Honestly, I’m not a big Edgar Wright fan—cue the tomato throwing, yeah, I know—but I do appreciate his aesthetics, all-star editing, and melodious flow. It’s just his sense of humor and content choices I don’t usually connect with. However, I really enjoyed Baby Driver. Visually, it’s a calculatedly colorful candy store for the eyes. It’s shot and edited with absolute brilliance and composed like fluid choreography. I love the quippy dialogue and could barely breathe when Kevin Spacey delivered the line about Monsters Inc. toward the end. Also, Baby and Debora are absolutely adorable. Follow these links for the RWT review & podcast.
6 – Mudbound
Thank you, Netflix. This film has a longer runtime and no specific plot, and yet, it envelopes you with every minute. I loved having narration from several points of view, and that the director (Dee Rees) really let us simmer with the characters. I felt connected to them in ways a lot of other films fail to achieve. The cast is tremendous, each of them shines brightly against their dirty and depressing backdrop. My ever-present Garrett Hedlund crush aside, he was terrific in this film. I think he’s incredibly underrated and I hope he’ll get even more outstanding roles after this.
5 – Dunkirk
An audio/visual immersion for the senses. This is not a character-driven film in the usual sense because collective humanity is the protagonist. It is difficult to mold my thoughts into words regarding this film, and I honestly don’t think anything I say will describe it justly. It must be experienced to be understood. Follow these links for the RWT review & podcast.
4 – Wonder Woman
Wonder Woman is a remarkable character journey, origin story, and an exhibition of the worst and greatest of our human qualities. Diana is what we all should aspire to be. She does the right thing, even if no one else does it with her. She sees the world foremost for its possibilities and wonders. She chooses love over wrath. Wonder Woman isn’t merely an advert for feminism, it’s so much more than that—because SHE is so much more than that. Follow these links for the RWT review & podcast.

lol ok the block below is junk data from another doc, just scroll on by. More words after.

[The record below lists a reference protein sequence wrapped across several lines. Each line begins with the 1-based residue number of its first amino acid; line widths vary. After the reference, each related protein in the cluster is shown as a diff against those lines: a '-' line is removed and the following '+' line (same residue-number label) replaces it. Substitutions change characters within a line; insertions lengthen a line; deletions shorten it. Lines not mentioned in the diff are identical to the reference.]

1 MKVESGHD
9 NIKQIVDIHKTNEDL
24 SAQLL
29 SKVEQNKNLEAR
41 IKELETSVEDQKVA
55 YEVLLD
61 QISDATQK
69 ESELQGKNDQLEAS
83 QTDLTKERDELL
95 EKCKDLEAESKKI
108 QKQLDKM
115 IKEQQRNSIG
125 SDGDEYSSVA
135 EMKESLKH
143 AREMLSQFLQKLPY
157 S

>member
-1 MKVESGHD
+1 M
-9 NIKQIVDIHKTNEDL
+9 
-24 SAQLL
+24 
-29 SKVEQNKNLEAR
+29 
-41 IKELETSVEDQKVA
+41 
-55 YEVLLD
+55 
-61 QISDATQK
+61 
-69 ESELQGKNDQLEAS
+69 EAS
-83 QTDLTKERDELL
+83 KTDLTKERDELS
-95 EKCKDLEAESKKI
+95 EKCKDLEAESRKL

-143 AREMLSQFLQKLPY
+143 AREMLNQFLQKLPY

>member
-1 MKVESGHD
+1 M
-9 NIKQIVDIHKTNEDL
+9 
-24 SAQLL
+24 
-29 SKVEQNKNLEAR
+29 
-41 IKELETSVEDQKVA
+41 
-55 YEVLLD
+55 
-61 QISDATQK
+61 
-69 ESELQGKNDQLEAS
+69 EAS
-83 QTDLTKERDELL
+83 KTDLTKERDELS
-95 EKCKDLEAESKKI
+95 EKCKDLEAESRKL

3 – Logan
Even without my established emotional connection as an X-Men fan, I would call Logan truly powerful cinema. James Mangold certainly is a brilliant filmmaker and knows his way around the Western genre like nobody’s business. Dafne Keen was a thing of raw beauty, it’s hard to keep your eyes off her. Patrick Stewart and Hugh Jackman killed me with their adorable father/son relationship. And the symbolism… oh my gosh, symbolism, symbolism everywhere! Follow these links for the RWT review & podcast.
2 – The Breadwinner
During what I feel is a rather bleak time for animation, Cartoon Saloon exceeds my expectations with every superbly poignant film they produce. The Breadwinner is not only a peek into the brutal world of a young, Afghan girl living under Taliban rule, but also a magnificent reminder of the power of stories. Art imitates life, and life is moved by art. As Nurullah tells his beloved daughter in the first moments of the film, “Stories remain in our hearts even after all else is gone…”
1 – Bladerunner 2049
I’m not a big fan of the original film, but I am in awe of 2049. Every single frame is a work of art. Roger Deakins is king! I love the slower pace that allows you to be truly absorbed into the strange and eerie world. The pacing is also a perfect instrument for expressing the tension. There is a lot of emotional intensity, even with having minimalist approach to character development. Follow these links for the RWT review & podcast.